Gary Sheffield. Three run homer into Monument Park, 18-11.
Alex Rodriguez. Solo homer into my section of the right field bleachers, 19-11.
Hideki Matsui. Solo shot into the black in dead center, 20-11.

Russ Johnson, who had pinch-run for Giambi, the seventh batter of the inning, then rescued Travis Harper by lifting a deep fly out to right that fell short of the warning track. Tom Gordon then retired the Devil Rays in order in the ninth to nail down the win.

Wow.

To recap that eighth inning in which the Yankees scored 13 runs on 12 hits and a walk, including six singles, a double, a triple and four home runs, it went a little something like this:

Single, single, RBI ground out, single, single, double, intentional walk, triple, homer, fly out, single, single, homer, homer, homer, fly out.

The list of personal and team bests (or "bests since . . .") is to long to include here (I'll leave that to Jayson Stark), but one of the more interesting factoids is that the last time the Yankees homered four times in a single inning was almost exactly 28 years ago, on June 30, 1977, also in the eighth inning, and the second of the four was hit by none other than Lou Piniella himself (Cliff Johnson hit two and Thurman Munson hit the other).

After looking listless for large chunks of the season, the Yankees suddenly have three thrilling come-from-behind wins in the past week and are four games over .500 for just the second time all year (their high being six games over .500 after their defeat of the Red Sox in the opening game of their most recent series in the Bronx). They've now won 7 of their last 8 and 9 of their last 12 and are second only to the Red Sox in total runs scored on the year.

I can only imagine how much fun it must have been to have been at the ballpark last night.

Comments
2005-06-22 05:16:26
1.   bp1
"The Smell of Burning Hair". Nice shout-out to A-rod's comments in yesterday's press, Alex.

I was telling the fellas at physical therapy yesterday (torn cartilage in right knee) that the Yankees had to win against the D-Rays w/ RJ on the mount. That had to be a no brainer game. I heard the 2nd homer in the 2nd inning on the car, and just about lost it. How can this be?!? The pod Yankees are back.

Anyone notice that pleasant little chat on the mount when Mel came out to talk w/ Johnson? Was that something, or what? You didn't need subtitles to read Johnson's mind "Go away. Get out of hear. I cannot believe this is happening. Please go away. Scotty - beem me up." Mel was funny, looking at the other players gathered around, as if this was a little pep talk. All the while, RJ was just burning holes into the backstop with his stare. Hate to say it - but I thought that whole episode was a little funny. I had a sick feeling in my stomach due to the score, but I still managed a chuckle. Talk about awkward.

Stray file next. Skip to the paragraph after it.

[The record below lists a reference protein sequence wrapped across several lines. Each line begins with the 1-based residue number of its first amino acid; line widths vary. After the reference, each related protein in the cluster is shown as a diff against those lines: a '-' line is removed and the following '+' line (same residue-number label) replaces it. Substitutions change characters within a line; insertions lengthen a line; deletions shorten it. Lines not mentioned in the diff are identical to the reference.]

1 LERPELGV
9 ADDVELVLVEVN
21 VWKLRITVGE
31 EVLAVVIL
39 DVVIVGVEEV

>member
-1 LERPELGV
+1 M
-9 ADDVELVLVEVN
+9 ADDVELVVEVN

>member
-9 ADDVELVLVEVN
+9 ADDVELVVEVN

I kept tabs on the game, but that 10-2 score was tough to swallow. How embarrassing. I wouldn't be able to face the therapy guys on Friday (Mets fans, they are). They'd rag on me big time for this one.

Then I tuned in later just in time to see Matsui foul off a couple before he hits that rocket of a shot off the right field wall in the 8th. Whoo hoo!! Maybe we can do it afterall. I had to watch from that point on.

IBB to Giambi?!? Makes sense, now that you think about it, what with all the talk Bernie has been giving about his "sore shoulders". Not such a bad move on Lou's part, but this was one of those situations where it really didn't matter.

Loved that Bernie smacked the first pitch - and hit it hard. Loved the stylish Bernie-like slide into 3rd base (does anyone else play like he does?). Loved the stare into the D-Rays dugout. A big moment for our aging star. Good for you, Bernie. The guy still has pride, and (Thank Heavens) the ability to back it up.

The back-to-back-to-back had my giggling in bed, and my wife told me to either stop it, or go downstairs. I couldn't help it. I did not believe what was happening, and it was getting silly. I went downstairs. I had to see just how far this would go.

What a game. Not quite the win I was hoping for over the D-Rays, but we take what we can get. While we didn't impress anyone with our pitching (11 runs to the D Rays is nothing to be proud of), it was nice to send out a message that the Yankee bats are not dead.

Hopefully next time RJ pitches, we'll get the Big Unit and not the Pod Unit.

BP

2005-06-22 05:23:28
2.   johnny7
I remember the Yanks losing one like this years ago... against the Red Sox too. Your 'burning-hair' analogy is spot-on.

This particular game was in the late 60's... way before 'Red Sox Nation' became 'Gay Nation'... during the 'BS' years... Before Steinbrenner.